Wednesday, October 1, 2014

Blaine County workforce feeling the squeeze

Compared with other resort areas, local affordable housing options are slim


By AMY BUSEK
Express Staff Writer

The Wood River Valley has less affordable housing options than any other major western United States resort destination, according to information from the Blaine County Housing Authority.
    Blaine County Housing Authority Director David Patrie has compiled data that show Blaine County’s low numbers can be attributed to Idaho’s legislative climate. He said states including Colorado and Wyoming have inclusionary zoning laws in which a certain percentage of land needs to be dedicated to affordable housing, while Idaho merely incentivizes affordable housing.
    Twelve million renters in the United States pay more than 50 percent of their annual incomes toward housing, the Department of Housing and Urban Development reports. The department administers grants across the country toward programs that subsidize and provide deed-restricted, or price-capped, units to enable residents to purchase and rent homes they may not be able to otherwise.
    There are about five deed-restricted units per 1,000 people in the Sun Valley area, with 96 units to support a population of 21,329. The Park City, Utah, area has the second-lowest number of deed-restricted units throughout resort towns in the western part of the county, with 12 units per 1,000 people. By comparison, the Aspen, Colo., area has 2,815 deed-restricted units, a figure that amounts to 162 units per 1,000 residents.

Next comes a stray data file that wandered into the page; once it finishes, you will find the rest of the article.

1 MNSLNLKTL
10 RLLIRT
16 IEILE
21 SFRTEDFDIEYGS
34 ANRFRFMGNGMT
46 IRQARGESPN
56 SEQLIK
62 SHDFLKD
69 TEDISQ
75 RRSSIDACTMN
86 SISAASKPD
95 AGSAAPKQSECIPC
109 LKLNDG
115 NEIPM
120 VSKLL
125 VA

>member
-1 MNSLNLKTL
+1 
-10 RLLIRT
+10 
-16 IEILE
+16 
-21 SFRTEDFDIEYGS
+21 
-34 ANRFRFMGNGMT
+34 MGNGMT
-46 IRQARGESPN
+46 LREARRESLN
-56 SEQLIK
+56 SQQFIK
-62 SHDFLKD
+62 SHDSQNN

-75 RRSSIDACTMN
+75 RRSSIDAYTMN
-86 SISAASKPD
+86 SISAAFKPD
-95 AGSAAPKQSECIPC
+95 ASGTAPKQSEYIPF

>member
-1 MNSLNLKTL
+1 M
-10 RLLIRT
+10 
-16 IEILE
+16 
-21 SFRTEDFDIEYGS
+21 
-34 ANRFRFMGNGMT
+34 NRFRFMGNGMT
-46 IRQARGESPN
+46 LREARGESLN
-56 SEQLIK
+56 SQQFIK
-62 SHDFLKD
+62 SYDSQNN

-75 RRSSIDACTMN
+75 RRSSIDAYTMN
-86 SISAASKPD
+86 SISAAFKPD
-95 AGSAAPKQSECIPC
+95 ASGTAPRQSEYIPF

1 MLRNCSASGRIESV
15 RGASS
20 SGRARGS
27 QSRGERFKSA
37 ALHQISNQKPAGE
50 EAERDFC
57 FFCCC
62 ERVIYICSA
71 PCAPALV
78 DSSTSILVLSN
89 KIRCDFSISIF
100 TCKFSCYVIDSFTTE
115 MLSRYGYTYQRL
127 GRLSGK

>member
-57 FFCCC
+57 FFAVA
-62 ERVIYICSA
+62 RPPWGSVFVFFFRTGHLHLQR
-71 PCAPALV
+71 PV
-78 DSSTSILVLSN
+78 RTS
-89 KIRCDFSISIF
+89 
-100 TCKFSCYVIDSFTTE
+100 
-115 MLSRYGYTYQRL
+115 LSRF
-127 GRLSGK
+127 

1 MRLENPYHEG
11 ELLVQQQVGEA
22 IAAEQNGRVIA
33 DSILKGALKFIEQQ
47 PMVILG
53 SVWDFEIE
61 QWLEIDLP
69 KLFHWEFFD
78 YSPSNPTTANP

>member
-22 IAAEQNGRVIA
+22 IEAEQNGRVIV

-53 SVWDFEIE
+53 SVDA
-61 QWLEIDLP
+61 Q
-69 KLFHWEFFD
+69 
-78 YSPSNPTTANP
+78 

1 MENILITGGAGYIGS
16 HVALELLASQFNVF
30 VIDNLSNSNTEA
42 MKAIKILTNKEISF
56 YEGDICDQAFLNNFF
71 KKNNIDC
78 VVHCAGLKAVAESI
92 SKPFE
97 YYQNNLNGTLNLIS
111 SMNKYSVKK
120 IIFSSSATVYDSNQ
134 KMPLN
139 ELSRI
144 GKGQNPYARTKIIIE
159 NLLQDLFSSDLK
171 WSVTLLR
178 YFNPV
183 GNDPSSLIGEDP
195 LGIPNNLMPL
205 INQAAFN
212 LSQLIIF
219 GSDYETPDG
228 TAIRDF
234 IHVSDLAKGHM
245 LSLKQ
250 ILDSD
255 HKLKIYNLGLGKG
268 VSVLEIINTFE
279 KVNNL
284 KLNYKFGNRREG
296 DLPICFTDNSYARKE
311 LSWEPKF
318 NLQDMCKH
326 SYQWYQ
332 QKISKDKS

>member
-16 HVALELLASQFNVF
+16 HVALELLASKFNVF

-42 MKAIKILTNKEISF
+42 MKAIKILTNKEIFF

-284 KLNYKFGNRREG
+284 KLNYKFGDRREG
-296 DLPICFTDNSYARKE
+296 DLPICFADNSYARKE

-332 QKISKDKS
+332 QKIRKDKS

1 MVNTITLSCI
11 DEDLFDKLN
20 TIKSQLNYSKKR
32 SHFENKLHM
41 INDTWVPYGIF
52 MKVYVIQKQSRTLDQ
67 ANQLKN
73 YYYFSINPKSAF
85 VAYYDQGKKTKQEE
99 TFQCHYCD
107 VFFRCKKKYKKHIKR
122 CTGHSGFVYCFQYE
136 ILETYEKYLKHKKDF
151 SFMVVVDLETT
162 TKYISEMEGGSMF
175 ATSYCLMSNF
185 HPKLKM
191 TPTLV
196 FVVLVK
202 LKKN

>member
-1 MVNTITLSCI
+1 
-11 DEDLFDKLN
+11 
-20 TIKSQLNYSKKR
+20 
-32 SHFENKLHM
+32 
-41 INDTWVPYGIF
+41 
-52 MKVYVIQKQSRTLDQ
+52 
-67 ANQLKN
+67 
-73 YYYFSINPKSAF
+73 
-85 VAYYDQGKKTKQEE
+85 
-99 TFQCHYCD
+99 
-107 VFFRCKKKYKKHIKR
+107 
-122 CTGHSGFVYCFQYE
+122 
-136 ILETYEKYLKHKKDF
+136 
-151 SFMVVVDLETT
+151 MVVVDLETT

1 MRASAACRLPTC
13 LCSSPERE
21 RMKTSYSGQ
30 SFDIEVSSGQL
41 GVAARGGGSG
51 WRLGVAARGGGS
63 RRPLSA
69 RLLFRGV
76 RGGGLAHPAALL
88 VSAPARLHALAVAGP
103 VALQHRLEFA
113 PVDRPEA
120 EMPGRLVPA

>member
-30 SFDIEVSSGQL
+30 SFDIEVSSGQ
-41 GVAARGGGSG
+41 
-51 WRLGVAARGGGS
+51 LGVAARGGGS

For an average price of $167,531, 13 community-housing units were sold between Oct. 1, 2013 and now in Blaine County. During the 2012-2013 fiscal year, six units were sold for an average price of $128,262.
    “This average of one resale per month is about double the historical average and represents nearly $3 million invested in community housing by the Blaine County workforce,” Patrie said.
    Market-rate rental prices in the Wood River Valley for three-bedroom units have increased since the previous fiscal year in all Blaine County municipalities except Ketchum. Average prices for two-bedroom units in Hailey went up by over 4 percent during the past year, though they declined by 13.2 percent in Sun Valley, 12.7 percent in Bellevue and 1.1 percent in Ketchum. One-bedroom-unit prices increased in Hailey, Sun Valley and Ketchum between 2013 and 2014—in Sun Valley, from an average of $871 jumping up to $1,021, nearly 15 percent.  
    In Park City, Utah, one property management company cited a 5 percent to 6 percent increase in rent per year starting in 2012. Patrie, while he measures inflation by comparing the long-term price against the most recent five months, said Park City’s incremental increase is “pretty consistent” with Blaine County’s numbers, although the increase here can be as high as 12 percent in peak seasons.
    The number of advertisements for Sun Valley, Hailey, Bellevue and Ketchum rentals published in the Idaho Mountain Express went up for two- and three-bedroom units, but decreased for one-bedroom units. There were 7.9 ads per month for one-bedroom units in 2014, compared with 8.6 in 2013. The average number of monthly ads for two-bedroom units this year was 15.2, compared to 14.3 in 2013. Three-bedroom units averaged 15.8 ads per month this year and 14.2 in 2013. Most of the one- and two-bedroom options were in Ketchum, while the majority of three-bedroom units were in Hailey.




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